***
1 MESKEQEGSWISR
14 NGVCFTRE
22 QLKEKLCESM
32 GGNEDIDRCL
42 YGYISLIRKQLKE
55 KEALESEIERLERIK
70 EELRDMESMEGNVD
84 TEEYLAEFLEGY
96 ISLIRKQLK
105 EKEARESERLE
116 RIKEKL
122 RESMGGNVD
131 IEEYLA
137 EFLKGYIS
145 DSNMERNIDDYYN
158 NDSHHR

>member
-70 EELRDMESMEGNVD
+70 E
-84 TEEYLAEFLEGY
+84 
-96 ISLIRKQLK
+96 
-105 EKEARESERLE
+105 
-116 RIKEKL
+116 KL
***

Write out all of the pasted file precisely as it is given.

1 MESKEQEGSWISR
14 NGVCFTRE
22 QLKEKLCESM
32 GGNEDIDRCL
42 YGYISLIRKQLKE
55 KEALESEIERLERIK
70 EELRDMESMEGNVD
84 TEEYLAEFLEGY
96 ISLIRKQLK
105 EKEARESERLE
116 RIKEKL
122 RESMGGNVD
131 IEEYLA
137 EFLKGYIS
145 DSNMERNIDDYYN
158 NDSHHR

>member
-70 EELRDMESMEGNVD
+70 E
-84 TEEYLAEFLEGY
+84 
-96 ISLIRKQLK
+96 
-105 EKEARESERLE
+105 
-116 RIKEKL
+116 KL